Harper Lee's letter ripping Donald Trump's casino sells at auction

Remembering the Legacy of 'To Kill a Mockingbird' Author Harper Lee
Remembering the Legacy of 'To Kill a Mockingbird' Author Harper Lee

A batch of letters written by the late novelist Harper Lee to various friends over the years fetched more than $33,500 at auction Thursday night — including snarky snail mail blasting a hotel bearing Donald Trump's name.

The celebrated "To Kill a Mockingbird" author, who died Feb. 19 at age 89, knocked the Trump Taj Mahal in Atlantic City, New Jersey, in an August 1990 missive to friend Doris Leapard.

Lee tells Leapard she can't think of a worst place to spend eternity than the garish gaming palace that had opened a few months earlier at a cost of nearly $1 billion.

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"The worst punishment God can devise for this sinner is to make her spirit reside eternally at the Trump Taj Mahal in Atlantic City," she wrote in the letter, which sold for $3,926, according to Nate D. Sanders Auctions in Los Angeles.

It's unclear why Lee decided to rip into the Trump Taj Mahal, which the now-GOP presidential candidate trumpeted at the time as a boon for Atlantic City — a down-on-its-luck gambling mecca.

"It's just what Atlantic City needs," Trump told The Press of Atlantic City the year it opened.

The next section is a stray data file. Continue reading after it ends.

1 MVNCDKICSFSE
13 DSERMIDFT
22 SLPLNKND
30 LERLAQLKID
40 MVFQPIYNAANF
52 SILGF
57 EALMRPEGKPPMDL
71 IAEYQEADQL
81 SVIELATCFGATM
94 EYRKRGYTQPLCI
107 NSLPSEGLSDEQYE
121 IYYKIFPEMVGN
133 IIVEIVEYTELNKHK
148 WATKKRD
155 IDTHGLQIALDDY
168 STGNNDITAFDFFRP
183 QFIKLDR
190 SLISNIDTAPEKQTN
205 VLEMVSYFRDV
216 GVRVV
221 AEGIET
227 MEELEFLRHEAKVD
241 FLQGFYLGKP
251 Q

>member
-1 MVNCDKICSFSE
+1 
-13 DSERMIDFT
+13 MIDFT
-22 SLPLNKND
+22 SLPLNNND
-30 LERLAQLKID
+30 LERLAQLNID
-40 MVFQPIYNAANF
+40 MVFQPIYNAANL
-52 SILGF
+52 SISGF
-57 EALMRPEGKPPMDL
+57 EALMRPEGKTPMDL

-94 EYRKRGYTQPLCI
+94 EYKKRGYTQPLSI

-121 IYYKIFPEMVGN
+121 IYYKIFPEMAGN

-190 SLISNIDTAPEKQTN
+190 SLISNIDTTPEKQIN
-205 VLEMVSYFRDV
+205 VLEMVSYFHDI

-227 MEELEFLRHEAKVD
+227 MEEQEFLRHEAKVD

While Trump's name is still on the casino, it is currently owned by billionaire investor Carl Icahn, who purchased it in bankruptcy court in February. Trump also no longer owns or controls the casino company — Trump Entertainment Resorts — he founded.

Harper Lee through the years:

Bidding for Lee's sardonic take on the Trump casino began at $750; it ultimately attracted 11 bids.

The Alabama native's highest-selling letter, penned in 1999 about the civil rights movement, sold for $4,753, the auction house said. In it, she thanks Leapard for providing her with civil rights icon Vivian Malone's autograph.

While Lee — a Pulitzer Prize winner in 1961 — was famously reclusive, her writing remains as popular as ever. Her last novel, "Go Set a Watchman," was released last summer and sold a record-breaking 1.1 million copies in its first week in North America.

Originally published